381 F2d 14 Ward v. United States
381 F.2d 14
Arley WARD, Appellant,
UNITED STATES of America, Appellee.
United States Court of Appeals Tenth Circuit.
Aug. 2, 1967, Rehearing Denied Aug. 22, 1967.
Louis Parkinson, Englewood, Colo., for appellant.
Newell A. George, U.S. Atty., for appellee.
Before BREITENSTEIN, HILL and SETH, Circuit Judges.
HILL, Circuit Judge.
The appeal is from an order entered, after an evidentiary hearing, denying a petition for a writ of error coram nobis.
The facts, as disclosed by the evidence and found by the trial court, may be summarized as follows: Appellantpetitioner, in 1931, was charged by indictment in the District of Kansas with violation of the Motor Vehicle Theft Act. He was thereafter arraigned upon the indictment and entered a plea of not guilty. Subsequently, by agreement with the government prosecutor, he appeared before the trial court, pleaded guilty to the charge and the imposition of sentence was suspended and probation granted for a period of five years. In 1935, a bench warrant was issued by the trial judge for the apprehension of Ward as a probation violator but apparently the warrant was never executed and the period of probation expired without the imposition of a sentence of confinement.
It is undisputed that Ward did not have an attorney, retained or appointed, during any of the proceedings recited above and did not effectively waive his right to counsel. The trial judge expressly found that 'Because of petitioner's poverty, youth, illiteracy and his personal inability to evaluate the legal intricacies involved in the determination of whether to plead guilty or to plead not guilty and go to trial, the petitioner had no other reasonable alternative to gain his freedom but to accept the proposal * * * to plead guilty and to be placed on probation.'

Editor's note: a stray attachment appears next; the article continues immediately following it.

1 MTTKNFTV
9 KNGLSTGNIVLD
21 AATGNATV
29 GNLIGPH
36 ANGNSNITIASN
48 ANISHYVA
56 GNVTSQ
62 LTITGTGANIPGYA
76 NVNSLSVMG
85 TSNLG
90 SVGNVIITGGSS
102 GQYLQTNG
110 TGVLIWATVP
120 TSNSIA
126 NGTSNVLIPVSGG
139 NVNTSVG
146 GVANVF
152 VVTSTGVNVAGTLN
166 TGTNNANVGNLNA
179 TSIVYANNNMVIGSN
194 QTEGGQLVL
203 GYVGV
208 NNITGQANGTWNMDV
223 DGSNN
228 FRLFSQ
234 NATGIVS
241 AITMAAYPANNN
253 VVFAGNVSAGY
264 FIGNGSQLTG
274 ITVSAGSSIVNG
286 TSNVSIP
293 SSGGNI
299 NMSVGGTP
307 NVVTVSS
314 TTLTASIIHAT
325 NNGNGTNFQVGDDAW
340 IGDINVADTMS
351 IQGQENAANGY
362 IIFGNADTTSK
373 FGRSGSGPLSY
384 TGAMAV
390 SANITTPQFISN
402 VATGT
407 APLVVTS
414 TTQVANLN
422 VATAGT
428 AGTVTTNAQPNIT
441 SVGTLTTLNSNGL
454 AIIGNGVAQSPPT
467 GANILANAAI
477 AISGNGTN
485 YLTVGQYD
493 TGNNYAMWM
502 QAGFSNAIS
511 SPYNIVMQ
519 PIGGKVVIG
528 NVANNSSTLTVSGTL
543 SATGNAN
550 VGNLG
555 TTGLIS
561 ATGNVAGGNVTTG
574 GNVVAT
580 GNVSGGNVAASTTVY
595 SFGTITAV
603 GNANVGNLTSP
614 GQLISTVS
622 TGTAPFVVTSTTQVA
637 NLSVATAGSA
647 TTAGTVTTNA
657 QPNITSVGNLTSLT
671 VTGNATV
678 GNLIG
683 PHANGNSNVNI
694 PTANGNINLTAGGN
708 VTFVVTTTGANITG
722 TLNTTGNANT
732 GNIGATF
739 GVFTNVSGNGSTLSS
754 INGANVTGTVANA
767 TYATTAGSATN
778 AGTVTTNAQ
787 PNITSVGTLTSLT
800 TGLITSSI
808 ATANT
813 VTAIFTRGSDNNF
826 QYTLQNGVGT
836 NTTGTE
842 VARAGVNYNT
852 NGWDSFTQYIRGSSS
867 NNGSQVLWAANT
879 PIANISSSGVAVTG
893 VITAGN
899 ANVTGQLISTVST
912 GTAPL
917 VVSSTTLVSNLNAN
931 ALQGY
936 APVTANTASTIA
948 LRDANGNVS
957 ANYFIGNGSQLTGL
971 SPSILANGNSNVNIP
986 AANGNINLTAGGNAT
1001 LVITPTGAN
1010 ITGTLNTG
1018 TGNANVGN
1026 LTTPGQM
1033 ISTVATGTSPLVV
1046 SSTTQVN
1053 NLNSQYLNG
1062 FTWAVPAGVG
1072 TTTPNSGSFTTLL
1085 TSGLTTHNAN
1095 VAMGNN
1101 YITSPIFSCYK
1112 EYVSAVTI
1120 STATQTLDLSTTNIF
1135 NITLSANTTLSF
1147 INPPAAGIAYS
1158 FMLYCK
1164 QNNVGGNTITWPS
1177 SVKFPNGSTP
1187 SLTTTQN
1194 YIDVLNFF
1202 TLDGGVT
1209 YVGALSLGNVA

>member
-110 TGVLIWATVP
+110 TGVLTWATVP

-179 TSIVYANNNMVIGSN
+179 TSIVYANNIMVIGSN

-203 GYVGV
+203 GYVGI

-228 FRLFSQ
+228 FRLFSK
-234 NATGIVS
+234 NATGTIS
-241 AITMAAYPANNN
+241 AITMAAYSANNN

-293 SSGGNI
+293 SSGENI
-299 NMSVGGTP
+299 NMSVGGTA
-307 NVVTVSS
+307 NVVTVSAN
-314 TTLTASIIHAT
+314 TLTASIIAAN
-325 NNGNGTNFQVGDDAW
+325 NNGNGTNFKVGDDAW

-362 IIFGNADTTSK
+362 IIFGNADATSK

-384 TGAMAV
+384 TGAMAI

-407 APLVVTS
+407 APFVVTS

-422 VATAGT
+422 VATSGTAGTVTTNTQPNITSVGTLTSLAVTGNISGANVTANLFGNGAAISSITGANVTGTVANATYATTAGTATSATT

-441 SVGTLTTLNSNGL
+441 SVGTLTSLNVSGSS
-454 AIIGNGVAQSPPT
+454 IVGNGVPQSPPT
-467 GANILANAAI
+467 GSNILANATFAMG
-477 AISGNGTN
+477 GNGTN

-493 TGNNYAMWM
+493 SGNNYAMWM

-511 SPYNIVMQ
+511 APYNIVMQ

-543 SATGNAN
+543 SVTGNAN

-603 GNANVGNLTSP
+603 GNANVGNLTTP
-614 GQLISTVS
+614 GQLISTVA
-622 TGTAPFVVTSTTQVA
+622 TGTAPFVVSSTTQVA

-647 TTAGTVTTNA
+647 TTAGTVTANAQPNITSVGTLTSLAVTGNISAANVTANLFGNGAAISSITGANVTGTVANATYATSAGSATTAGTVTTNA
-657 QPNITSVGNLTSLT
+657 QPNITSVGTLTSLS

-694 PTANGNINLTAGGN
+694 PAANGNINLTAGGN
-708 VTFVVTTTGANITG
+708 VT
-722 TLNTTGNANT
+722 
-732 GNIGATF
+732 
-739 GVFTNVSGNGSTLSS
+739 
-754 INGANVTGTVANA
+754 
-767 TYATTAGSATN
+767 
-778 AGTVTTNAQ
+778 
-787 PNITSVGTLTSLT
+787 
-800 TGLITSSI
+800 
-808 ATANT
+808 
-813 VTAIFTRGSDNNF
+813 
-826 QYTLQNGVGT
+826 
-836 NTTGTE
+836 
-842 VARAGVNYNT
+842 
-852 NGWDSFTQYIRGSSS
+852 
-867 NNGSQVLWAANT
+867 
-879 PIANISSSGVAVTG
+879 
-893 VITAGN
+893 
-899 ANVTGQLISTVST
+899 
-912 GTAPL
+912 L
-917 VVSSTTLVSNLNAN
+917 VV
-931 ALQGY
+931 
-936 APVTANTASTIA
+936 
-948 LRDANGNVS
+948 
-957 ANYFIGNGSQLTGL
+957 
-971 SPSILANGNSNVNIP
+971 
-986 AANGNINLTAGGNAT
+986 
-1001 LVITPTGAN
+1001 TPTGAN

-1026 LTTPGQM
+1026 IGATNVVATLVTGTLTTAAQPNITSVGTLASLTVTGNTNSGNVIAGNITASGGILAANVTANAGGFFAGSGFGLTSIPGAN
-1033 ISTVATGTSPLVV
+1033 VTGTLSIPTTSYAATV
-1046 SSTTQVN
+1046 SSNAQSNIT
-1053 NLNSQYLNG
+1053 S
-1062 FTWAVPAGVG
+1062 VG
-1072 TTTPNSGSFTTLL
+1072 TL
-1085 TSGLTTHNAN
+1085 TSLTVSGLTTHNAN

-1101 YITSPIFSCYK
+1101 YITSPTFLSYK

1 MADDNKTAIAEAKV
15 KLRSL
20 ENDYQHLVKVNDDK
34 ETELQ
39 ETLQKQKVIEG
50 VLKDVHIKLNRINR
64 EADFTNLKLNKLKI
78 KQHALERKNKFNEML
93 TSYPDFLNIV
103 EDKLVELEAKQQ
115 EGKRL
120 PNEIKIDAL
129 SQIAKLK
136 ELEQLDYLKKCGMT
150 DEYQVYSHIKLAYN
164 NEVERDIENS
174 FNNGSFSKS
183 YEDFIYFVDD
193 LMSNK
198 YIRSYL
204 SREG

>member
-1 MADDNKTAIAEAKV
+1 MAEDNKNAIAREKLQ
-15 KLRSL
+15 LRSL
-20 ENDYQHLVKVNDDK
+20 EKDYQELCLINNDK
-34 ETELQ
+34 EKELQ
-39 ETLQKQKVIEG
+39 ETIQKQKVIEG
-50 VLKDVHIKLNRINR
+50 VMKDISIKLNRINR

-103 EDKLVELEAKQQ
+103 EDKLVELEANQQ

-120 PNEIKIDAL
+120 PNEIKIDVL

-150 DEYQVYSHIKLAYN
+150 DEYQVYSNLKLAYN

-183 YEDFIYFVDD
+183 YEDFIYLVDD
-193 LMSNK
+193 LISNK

In addition to the judgment of conviction under attack, the record shows in 1929, Ward was convicted of the crime of burglary, in 1934, of receiving money under false pretenses, in 1933, of the crime of robbery, in 1952, for a violation af the Dyer Act, and in 1965, he was convicted in the Oklahoma State Court for murder and is now serving a life term pursuant thereto.
Since the decision in United States v. Morgan, 346 U.S. 502, 74 S.Ct. 247, 98 L.Ed. 248, there has been no question about the availability of the ancient writ of error coram nobis to a person convicted of a crime in a United States District Court. Such remedy remains available even after the judgment of conviction and sentence have been fully satisfied but 'only under circumstances compelling such action to achieve justice.' Such a motion must be directed to errors of fact of such fundamental character as to make the proceedings attacked invalid.1
Counsel for appellant argues that the conviction and sentence attacked here have prejudiced appellant in his appearances before clemency boards and such prejudice will continue to exist in the future whenever appellant seeks further clemency.
The trial court rejected this argument because of the several other felony convictions shown upon appellant's record. We agree with the conclusion reached by the trial judge. The trial court's conclusion was reached only after an evidentiary hearing with petitioner being represented by competent appointed counsel and having an opportunity to sustain his burden of showing 'circumstances compelling' the granting of the writ 'to achieve justice.'
Oral testimony adduced in the hearing below refutes this contention of prejudice. The Supervisor of the Pardon and Parole Department of the State of Oklahoma testified that the only thing taken into consideration at the time a life term prisoner applies for parole is his conduct in prison. In addition, the judgment and sentence under attack were rendered nearly thirty-five years ago, there are no existing court records or transcripts to reflect exactly what proceedings were had, no witness was even available to testify from his memory about the proceedings except petitioner and the present record shows that appellant was convicted and sentenced in at least five other cases, most of them of a more serious nature than the crime charged in the proceedings under attack here. We do not believe that the circumstances shown here are such as to compel resort to the writ in order to achieve justice.